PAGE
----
| Comments 
| Category: Methodology
| 9/15/2008 5:58:55 PM CT
When I collect polls I attempt to classify them into three categories; non-partisan, partisan and the polls that are just not valid for whatever reason. I add all polls to the database, but not all polls are used in the calculations. Partisan polls, as their name implies were either commissioned directly for a certain candidate, or they are performed by a pollster with a known bias. The partisan polls are suffixed with a (D) or an (R) depending on the party affiliation. An invalid polls is essentially converted to a partisan poll (the algorithm only differentiates between non-partisan and partisan polls) with a (D) or an (R) arbitrarily assigned based on whatever criteria I choose, barring in mind that the classification of a (D) or an (R) makes no difference to the math behind the model. Occasionally a pollster will provide both a Likely Voter demographic and a Registered Voter demographic; when this choice presents itself the Likely Voter result is used. There are also occasions where a pollster will release a poll with separate results for a separate wording or phrasing of questions. In this situation I will average the results of each separate result, assuming of course that the separation is comparably equivalent. Pollsters sometimes release polls with "leaners" and without "leaners", I use the "leaner" result. Pollsters also may include third party candidates such as Bob Barr (L) in their poll; I use the result which includes the third party candidate when available, unless the third party candidate is not on the ballot for the given state.
When recording polls I use the end date of the poll's sampling window. I prefer the end date method to a median or start point because it is much easier to interpret end points on the graph than it is to try and extrapolate the meaning of the plot from a median or start point. The Local Regression method chronological arranges the polls based on their end date and discards elapsed time in between. For example if there are two polls, one with an end date of 6/20/08 and another with an end date of 8/15/08 they are treated merely as poll 1 and poll 2, the end dates have no significance other than to order the polls. I disavow dates for two reasons; I assume a poll is true until proven otherwise by another more recent poll, at which point the older poll receives a lower weight in the calculation. The second reason is directly due to processing time. I would ideally like to be able to do a range of influence for each poll and then the regression value for each day (instead of a regression value for each day in which a poll is released as is currently done), but that simply cannot be done in a reasonable amount of computing time while still maintaining the dynamic nature of the site.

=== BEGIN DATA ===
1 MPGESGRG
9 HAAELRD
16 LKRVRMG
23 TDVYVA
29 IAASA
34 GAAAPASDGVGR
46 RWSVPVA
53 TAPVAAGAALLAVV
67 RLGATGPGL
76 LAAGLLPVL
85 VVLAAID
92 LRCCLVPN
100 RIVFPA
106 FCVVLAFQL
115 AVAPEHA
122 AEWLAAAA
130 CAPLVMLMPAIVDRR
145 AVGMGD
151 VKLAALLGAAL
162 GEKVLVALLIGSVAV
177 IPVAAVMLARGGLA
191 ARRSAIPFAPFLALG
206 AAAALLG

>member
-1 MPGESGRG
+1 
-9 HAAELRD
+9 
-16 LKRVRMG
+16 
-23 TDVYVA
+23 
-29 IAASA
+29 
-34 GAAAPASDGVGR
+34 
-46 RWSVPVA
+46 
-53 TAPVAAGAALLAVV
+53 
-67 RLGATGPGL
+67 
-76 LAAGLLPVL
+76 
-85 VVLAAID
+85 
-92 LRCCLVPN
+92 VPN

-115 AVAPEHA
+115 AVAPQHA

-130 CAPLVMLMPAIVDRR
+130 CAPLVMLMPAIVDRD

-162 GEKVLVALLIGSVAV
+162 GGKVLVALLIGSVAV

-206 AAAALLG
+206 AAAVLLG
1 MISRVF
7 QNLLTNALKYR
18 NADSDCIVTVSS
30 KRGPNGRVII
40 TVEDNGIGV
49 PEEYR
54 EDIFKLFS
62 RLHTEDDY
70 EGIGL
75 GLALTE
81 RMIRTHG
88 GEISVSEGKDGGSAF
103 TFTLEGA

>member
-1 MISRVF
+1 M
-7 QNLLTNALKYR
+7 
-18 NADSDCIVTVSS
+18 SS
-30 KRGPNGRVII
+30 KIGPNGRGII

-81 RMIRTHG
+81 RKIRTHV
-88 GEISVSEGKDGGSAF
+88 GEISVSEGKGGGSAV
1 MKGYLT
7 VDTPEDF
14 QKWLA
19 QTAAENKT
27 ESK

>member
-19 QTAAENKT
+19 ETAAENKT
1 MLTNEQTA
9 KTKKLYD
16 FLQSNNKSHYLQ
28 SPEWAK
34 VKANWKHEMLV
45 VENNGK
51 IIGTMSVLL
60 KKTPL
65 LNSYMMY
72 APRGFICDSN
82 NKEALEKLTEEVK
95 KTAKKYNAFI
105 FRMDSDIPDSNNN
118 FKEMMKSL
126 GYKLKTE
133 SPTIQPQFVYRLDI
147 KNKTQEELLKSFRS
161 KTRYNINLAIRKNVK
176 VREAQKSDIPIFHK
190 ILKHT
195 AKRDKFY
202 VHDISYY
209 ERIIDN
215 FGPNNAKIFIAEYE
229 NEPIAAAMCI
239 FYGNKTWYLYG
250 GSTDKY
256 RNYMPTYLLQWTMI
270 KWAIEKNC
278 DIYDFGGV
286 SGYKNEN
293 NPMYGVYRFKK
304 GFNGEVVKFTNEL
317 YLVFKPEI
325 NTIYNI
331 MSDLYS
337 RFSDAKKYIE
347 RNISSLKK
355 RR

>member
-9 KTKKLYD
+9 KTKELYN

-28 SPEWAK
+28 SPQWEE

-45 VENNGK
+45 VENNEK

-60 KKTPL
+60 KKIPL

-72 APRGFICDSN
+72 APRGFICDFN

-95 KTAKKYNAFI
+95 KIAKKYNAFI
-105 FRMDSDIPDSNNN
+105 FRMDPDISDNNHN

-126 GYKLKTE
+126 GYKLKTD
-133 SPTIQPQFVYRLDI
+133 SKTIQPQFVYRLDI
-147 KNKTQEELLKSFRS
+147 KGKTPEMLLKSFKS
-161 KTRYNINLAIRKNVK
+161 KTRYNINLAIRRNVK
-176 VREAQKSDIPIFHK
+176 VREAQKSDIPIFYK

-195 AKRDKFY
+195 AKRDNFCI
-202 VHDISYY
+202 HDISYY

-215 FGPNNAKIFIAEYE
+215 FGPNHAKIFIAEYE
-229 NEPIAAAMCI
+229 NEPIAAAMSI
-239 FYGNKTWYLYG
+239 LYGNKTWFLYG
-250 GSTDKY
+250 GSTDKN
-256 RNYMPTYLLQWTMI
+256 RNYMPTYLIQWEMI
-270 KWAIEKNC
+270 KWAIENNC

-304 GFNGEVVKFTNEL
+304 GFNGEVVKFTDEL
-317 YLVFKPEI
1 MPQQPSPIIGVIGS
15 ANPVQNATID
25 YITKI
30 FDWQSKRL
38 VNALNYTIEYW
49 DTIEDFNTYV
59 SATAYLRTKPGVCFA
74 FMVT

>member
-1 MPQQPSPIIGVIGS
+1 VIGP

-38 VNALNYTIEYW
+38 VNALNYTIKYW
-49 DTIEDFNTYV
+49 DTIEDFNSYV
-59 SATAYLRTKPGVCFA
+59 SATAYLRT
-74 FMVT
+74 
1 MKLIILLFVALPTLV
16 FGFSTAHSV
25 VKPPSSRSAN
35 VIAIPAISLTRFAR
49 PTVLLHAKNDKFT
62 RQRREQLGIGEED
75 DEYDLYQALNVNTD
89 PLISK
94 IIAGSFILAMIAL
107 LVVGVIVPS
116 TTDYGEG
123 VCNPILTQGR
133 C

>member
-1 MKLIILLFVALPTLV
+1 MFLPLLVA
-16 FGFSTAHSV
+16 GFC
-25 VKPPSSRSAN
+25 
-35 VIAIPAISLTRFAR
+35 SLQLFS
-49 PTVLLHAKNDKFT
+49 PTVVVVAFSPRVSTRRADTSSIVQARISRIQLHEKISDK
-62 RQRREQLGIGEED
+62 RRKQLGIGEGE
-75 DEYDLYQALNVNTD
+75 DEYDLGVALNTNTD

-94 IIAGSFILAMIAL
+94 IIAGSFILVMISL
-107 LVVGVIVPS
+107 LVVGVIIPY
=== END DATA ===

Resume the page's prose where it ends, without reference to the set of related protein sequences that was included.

Moving onto our state graphs. Non-partisan polls are represented on the graphs with a filled-in circle while partisan (and therefore invalid) polls are denoted by their empty centers. A blue circle corresponds to Obama, red for McCain, and a tie is denoted by purple. The thick colored lines are the results of the Local Regression algorithm and the dashed lighter lines are the variances. If there is a lot of fluctuation between successive polls, the variance will be larger, if all the polls tend to follow a similar path, the variance will be smaller. I wrote a nice PDF describing the entire Local Regression method. The arrows to the right of each candidate's name are currently meaningless, but will hopefully have a use fairly soon. The percentage in the parenthesis after the status (more on this later) corresponds to the flipping point calculation.
The colors used on the maps, tables and graphs are all based on the status of a given state. The status is defined in three step increments. A state where one candidate is within three points of another is defined to be a Toss Up; if Obama has between a three and six point lead the state is classified as Weak Dem, if McCain has a lead between six and nine its classified as Core Rep and if either candidate has larger than a nine point lead the state is Safe for the given party.
The entire site is dynamically created. What this means is that whenever I add a poll to the database all the maps, images and tables instantly reflect the new values. I try and update the "Poll Update" article for the given day whenever I add a new poll, but sometimes this isn't always possible. Luckily the "Latest Polls" side panel reads from the database so you can also be aware of what new polls are included in the calculations.
I also do not currently include tracking polls because they outweigh (by outnumbering) the other, more thoroughly conducted national polls. I plan on eventually adding a national tracking poll section that will be separate from the other national polls that are currently collected.
The entire mathematical procedure uses only polling data, demographic information is not taken into account; I leave that to the pollsters. The algorithm does have a known weakness however; it cannot predict abnormalities in voting patterns that may be the result of foul play.
Polling Methodology and Application
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